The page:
Indian health and wellness startup HealthifyMe has introduced an AI-powered feature that automatically recognizes Indian food from images for calorie intake logging, allowing users to track their meal intake more efficiently.
Tracking Indian foods through images is challenging, given there is a vast variety of cuisines. Also, a number of people eat on a plate called Thaali in Hindi, which contains different portions of various food items. A model has to recognize all that along with portion sizes.
HealthifyMe’s latest feature, called Snap, lets users take pictures of their meals and try and recognize food items captured within the frame. Alternatively, users can also give access to their gallery, and the app scans food pictures automatically. Users can review those pictures and food items within them later. This allows users to take pictures from their cameras and deal with the calorie logging later.
In terms of privacy, the company says the model on the device detects food pictures and sends them to servers for specific dish recognition. The company also mentions its gallery-based model works better as it has more time to recognize food items than the option to take pictures of your meal for recognition.
If the model detects there are multiple items in an image, Snap will ask you to tap on an item and add it to calorie tracking. Users will see an adjustable rectangular box to focus on different items.
HealthifyMe co-founder & CEO Tushar Vashisht told TechCrunch that the company started as a food-tracking app almost 11 years ago and that remains the primary use case for its free users.
“It’s hard to engage with food tracking at times because you have to physically type and remember to log food. So we wanted to increase retention and engagement with a feature like Snap,” he said.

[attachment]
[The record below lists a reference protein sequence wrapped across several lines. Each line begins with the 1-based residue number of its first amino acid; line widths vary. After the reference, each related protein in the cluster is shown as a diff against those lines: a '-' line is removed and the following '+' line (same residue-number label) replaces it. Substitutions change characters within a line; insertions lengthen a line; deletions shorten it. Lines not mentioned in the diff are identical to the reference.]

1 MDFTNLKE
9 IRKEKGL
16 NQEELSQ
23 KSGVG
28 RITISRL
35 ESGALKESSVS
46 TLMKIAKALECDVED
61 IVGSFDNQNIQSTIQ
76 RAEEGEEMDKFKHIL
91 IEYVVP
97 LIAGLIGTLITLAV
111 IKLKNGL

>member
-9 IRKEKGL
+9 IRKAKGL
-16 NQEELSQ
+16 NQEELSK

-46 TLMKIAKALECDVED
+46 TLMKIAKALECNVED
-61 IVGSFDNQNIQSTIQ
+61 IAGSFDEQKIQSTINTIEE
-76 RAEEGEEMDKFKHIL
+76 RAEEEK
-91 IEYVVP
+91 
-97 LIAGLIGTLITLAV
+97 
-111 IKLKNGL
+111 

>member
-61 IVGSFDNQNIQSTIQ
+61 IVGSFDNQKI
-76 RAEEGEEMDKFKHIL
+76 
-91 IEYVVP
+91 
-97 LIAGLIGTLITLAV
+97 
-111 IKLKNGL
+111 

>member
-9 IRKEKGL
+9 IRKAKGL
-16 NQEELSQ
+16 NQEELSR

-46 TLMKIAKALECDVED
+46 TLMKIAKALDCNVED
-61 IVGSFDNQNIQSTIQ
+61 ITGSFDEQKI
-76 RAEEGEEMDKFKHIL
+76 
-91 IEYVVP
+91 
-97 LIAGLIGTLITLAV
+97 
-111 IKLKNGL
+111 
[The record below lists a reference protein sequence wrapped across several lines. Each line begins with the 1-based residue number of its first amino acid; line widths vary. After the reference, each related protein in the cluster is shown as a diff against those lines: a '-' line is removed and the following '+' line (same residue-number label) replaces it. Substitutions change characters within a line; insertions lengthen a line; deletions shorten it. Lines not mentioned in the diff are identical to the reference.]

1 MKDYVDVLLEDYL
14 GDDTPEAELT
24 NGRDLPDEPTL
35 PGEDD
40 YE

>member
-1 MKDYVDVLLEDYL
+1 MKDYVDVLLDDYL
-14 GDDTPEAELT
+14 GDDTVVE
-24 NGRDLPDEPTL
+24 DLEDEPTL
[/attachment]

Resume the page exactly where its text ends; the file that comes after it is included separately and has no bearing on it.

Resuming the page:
Vashisht said that the startup had tried implementing image-based food recognition over the years, but the availability of better generative AI models made it easier to create Snap. The company said the feature currently is trained to recognize 150,000 Indian food items.
HealthifyMe claims to offer 60-70% accuracy in terms of automatically recognizing food. Even if the model does not recognize the food item properly, users still get suggestions about what the item could possibly be, the company said. The company has human reviewers who look at false recognitions and correct them. Additionally, users can manually tag these falsely recognized photos to improve the model. Vashisht asserted that he is confident that in the next month, the accuracy of the model will be more than 80%.
Notably, HealthifyMe is not alone in the race, as other companies are also working on AI-powered food recognition. Samsung’s meal planning platform Samsung Food plans to introduce this feature next year. Former Google Lens engineer Wade Norris’ startup Snapcalorie is also working on the same problem with backing from Y Combinator, Index Ventures and Accel.
In the next few weeks, HealthifyMe aims to give more options to users for food logging. With the launch of Snap, it is allowing users to send pictures to HealthifyMe WhatsApp or tag them on X with a food image. The company is working on a voice input feature along with improving its existing AI-powered assistant Ria.
HealthifyMe, which has raised over $130 million in capital to date from Investors like LeapFrog Ventures and Khosla Ventures, has a basic paid plan starting at $4.80 (₹399) per month that gives users access to an AI-powered fitness and nutrition assistant, meal planning and healthy recipes. The company also offers pro-paid plans starting from $48 per month (₹4,000) with features like an AI-based meal planner, nutrition and fitness coaches, and a smart scale.
The higher tiers of the Pro plans have more benefits such as multiple doctor consultations, metabolic panel tests and continuous glucose monitoring (CGM) devices. The company said it has more than 200,000 users as subscribers with nearly 40% of them paying for the Pro plan.
In 2020, HealthifyMe partnered with Indian food delivery service Swiggy to curate healthy meals and restaurants. The company is already in talks with multiple food and grocery services that could leverage its technology.